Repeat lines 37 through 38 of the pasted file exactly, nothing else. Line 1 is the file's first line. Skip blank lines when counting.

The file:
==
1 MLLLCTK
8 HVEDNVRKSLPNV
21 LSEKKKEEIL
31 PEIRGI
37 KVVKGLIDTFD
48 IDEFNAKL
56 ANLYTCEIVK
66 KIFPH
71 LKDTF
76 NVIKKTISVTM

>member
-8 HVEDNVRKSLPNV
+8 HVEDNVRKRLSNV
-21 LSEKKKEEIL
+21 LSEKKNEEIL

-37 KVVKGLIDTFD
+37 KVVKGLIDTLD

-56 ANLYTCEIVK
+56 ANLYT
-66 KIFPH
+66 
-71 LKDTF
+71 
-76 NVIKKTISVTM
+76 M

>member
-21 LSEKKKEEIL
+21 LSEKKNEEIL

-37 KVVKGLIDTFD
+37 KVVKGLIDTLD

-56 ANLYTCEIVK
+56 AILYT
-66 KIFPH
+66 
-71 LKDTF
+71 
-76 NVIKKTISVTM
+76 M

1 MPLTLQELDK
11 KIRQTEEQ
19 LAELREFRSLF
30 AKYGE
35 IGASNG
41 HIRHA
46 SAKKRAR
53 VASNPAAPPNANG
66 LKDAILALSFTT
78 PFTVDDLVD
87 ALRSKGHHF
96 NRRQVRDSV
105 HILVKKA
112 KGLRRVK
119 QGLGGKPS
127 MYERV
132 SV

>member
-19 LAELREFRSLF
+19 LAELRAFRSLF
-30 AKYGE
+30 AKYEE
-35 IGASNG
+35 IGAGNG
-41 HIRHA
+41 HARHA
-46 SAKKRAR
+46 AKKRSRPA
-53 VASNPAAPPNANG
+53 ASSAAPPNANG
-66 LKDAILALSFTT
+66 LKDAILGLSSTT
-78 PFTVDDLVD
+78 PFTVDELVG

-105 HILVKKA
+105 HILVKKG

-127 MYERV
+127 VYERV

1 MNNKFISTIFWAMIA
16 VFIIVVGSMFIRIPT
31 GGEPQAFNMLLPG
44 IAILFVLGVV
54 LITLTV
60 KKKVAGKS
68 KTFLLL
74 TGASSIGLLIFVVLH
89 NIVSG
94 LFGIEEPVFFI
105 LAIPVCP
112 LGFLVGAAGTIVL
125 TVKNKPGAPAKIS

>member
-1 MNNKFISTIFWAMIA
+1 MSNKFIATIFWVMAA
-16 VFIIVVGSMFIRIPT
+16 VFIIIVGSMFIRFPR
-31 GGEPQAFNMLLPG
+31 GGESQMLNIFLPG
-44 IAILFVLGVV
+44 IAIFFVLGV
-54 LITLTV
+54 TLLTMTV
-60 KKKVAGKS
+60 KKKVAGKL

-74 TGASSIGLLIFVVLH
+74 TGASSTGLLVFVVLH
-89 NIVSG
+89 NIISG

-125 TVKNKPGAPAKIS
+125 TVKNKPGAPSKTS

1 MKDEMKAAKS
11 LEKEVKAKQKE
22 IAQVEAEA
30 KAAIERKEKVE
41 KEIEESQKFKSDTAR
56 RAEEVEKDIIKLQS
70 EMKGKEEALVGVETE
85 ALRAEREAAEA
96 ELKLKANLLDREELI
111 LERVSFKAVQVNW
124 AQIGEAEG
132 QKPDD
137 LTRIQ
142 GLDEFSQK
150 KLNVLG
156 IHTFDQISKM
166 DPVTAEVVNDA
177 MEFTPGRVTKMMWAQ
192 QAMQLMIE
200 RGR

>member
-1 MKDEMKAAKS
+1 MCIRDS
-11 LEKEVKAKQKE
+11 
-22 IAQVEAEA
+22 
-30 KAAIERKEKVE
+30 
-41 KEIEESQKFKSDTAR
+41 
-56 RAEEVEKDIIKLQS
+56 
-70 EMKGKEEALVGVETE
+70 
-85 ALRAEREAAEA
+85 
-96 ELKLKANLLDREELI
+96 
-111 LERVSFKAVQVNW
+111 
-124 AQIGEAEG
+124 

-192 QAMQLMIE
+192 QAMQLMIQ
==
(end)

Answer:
-76 NVIKKTISVTM
+76 M